Sarcoidosis is granulomatous disease characterized by the presence of non-caseating granulomas in affected organs. Sarcoidosis can affect any organ in the body and the disease course can be self-limited or chronic (1). These different outcomes have led to the classification of sarcoidosis based on prognosis: resolved disease, i.e., duration of disease <2 years and persistent disease with a longer duration (≥2 years) (2).

Exact etiology of sarcoidosis is still unclear. The heterogeneity of sarcoidosis in clinical course and organ involvement has led to the hypothesis that sarcoidosis might not be one disease, but consists of several disease entities, each with distinct genetic associations (3). This may explain why no single sarcoidosis-associated variant has been found, but a wide range of genes with relatively small effects. With a current knowledge it seems, that the genetic susceptibility to sarcoidosis is mainly affected by the genetic variation in the genes and pathways related to granuloma formation and immune response. The MHC region in chromosome 6p21.3 contains multiple genes essential for the immune system. The association for sarcoidosis in the MHC have been found in all classes through I to III (4, 5). In our previous studies in Finnish patients, an association between class II HLA-DRB1*03:01 and the haplotype consisting of HLA-DRB1*04:01-DPB1*04:01 and good prognosis compared to poor prognosis was found (44.9 vs. 22.7%; p = 0.001; OR = 2.78; 95% CI = 1.45–5.24) (6, 7).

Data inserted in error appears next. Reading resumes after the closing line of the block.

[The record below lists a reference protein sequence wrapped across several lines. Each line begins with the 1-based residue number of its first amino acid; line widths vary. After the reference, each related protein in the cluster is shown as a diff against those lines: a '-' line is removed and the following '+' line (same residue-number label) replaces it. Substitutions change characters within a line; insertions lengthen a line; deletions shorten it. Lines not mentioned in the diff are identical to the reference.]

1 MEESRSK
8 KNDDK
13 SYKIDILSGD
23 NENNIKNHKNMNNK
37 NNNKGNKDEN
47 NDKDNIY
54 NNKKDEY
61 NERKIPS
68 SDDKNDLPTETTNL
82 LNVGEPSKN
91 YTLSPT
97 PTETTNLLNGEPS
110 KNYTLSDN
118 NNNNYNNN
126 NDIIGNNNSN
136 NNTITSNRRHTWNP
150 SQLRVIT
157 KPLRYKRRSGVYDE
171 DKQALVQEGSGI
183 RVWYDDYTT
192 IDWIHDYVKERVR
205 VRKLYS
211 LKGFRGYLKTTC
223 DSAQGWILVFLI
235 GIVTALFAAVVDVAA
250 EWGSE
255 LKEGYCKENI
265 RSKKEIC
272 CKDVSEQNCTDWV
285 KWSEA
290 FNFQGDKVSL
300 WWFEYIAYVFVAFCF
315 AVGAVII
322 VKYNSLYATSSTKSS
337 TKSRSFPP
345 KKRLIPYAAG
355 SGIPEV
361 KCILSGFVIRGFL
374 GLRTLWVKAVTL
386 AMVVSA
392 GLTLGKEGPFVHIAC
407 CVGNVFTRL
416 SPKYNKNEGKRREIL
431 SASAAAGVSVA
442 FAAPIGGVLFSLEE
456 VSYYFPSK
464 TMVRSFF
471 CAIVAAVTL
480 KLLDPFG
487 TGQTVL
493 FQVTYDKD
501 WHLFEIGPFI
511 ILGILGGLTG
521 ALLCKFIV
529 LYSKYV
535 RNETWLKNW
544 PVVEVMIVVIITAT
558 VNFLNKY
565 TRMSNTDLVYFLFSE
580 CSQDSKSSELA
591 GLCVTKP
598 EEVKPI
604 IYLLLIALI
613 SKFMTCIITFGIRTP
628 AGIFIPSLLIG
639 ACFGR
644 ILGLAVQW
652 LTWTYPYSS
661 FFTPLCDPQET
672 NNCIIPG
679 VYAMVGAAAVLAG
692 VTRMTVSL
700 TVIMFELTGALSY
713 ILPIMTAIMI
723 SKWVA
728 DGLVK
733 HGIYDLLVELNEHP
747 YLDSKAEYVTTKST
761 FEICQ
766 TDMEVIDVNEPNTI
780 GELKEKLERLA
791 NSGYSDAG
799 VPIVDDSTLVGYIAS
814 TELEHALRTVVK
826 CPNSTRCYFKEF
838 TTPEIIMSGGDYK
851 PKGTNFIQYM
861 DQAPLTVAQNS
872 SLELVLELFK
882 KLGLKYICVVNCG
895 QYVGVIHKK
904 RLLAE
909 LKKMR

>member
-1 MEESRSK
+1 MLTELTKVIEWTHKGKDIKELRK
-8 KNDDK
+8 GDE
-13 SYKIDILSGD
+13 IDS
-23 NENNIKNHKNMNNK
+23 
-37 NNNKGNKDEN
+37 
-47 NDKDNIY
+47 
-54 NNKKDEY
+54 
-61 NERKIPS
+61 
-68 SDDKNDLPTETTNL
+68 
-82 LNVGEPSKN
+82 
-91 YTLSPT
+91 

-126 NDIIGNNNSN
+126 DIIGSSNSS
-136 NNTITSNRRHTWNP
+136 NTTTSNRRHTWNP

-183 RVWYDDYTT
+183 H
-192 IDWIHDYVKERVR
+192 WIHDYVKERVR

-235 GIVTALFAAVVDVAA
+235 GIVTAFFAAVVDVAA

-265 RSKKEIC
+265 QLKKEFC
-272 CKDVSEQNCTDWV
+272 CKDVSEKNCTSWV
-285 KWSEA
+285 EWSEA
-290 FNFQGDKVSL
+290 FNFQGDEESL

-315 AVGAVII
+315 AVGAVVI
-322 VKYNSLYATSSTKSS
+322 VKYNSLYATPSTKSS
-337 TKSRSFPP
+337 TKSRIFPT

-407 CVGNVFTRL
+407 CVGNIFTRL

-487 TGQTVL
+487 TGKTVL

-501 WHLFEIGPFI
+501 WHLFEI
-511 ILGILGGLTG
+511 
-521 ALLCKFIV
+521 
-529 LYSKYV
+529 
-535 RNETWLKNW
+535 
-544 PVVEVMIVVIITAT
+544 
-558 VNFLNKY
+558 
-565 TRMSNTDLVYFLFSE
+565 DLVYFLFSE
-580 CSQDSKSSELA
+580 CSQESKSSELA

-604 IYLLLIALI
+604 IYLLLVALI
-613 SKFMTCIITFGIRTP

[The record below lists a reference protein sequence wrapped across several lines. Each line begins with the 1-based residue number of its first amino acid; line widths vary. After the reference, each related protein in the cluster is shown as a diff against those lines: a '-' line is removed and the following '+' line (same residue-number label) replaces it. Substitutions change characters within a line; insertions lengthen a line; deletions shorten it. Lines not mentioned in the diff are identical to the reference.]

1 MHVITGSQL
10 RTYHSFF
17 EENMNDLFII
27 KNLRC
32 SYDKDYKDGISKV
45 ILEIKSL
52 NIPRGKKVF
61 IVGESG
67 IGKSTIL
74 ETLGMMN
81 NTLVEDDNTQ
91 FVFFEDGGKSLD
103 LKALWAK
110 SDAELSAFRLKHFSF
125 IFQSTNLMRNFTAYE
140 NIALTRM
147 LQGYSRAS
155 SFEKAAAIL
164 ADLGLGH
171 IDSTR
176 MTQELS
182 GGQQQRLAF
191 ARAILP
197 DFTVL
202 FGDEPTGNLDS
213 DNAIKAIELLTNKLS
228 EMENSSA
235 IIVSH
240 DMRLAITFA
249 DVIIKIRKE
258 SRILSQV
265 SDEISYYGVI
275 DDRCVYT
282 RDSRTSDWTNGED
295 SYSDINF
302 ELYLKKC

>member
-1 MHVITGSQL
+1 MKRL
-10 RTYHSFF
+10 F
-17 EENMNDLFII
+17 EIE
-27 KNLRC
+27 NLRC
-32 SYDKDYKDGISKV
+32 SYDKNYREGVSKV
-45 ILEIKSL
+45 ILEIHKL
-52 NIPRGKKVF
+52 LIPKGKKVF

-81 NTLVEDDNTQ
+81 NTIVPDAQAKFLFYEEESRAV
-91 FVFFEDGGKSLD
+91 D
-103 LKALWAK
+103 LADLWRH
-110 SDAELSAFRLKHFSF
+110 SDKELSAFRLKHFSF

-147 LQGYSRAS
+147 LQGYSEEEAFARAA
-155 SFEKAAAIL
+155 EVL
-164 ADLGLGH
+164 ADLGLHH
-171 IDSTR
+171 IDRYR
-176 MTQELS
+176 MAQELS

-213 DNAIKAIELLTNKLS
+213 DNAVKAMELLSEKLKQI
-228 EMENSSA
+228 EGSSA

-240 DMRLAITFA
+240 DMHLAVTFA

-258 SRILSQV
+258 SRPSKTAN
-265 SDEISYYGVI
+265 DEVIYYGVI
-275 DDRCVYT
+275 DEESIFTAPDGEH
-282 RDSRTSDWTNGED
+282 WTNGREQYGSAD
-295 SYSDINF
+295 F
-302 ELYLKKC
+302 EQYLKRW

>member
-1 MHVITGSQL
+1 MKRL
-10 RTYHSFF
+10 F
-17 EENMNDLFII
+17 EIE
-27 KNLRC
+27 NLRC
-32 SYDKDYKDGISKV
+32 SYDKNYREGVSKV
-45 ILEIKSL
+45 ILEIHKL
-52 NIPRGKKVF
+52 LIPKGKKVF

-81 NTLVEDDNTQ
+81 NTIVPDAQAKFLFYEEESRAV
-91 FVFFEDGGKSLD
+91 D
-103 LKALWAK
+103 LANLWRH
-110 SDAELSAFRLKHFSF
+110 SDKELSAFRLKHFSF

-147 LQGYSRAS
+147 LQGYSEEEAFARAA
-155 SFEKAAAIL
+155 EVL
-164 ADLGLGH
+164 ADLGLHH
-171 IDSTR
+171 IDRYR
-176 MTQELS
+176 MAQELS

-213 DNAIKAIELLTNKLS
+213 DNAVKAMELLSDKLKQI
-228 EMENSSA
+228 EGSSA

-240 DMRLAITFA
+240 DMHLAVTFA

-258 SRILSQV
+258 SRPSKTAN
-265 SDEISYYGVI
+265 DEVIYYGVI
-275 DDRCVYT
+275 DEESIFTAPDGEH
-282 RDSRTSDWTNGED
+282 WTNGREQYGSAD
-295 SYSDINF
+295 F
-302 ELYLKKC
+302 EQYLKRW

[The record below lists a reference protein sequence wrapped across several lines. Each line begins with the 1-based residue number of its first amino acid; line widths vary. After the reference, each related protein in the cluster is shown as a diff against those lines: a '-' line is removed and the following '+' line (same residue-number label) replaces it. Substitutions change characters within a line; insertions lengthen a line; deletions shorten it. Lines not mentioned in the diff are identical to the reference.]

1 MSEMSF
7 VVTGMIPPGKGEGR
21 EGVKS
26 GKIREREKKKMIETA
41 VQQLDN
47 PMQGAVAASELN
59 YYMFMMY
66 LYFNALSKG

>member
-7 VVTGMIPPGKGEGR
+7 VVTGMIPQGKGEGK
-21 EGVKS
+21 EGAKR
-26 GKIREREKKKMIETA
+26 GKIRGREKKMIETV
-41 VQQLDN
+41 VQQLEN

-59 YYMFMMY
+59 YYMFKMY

Besides the MHC, other susceptible sarcoidosis risk/protective chromosome regions and genes have been found throughout the genome. Beside classical candidate-gene approaches, genome-wide association analyses (GWAS) have become method of choice nowadays. However, as sarcoidosis is a rare disease, its prevalence in Finland being 28 per 100,000 (8), collections of large case-control materials for GWAS are demanding. A possible new method for finding causality in genetics behind sarcoidosis is whole-exome sequencing (WES). The exome sequences encompass only about 2% of the human genome but harbors about 85% of all described disease-causing variants (9), making smaller sample sizes sufficient for identification of novel genes.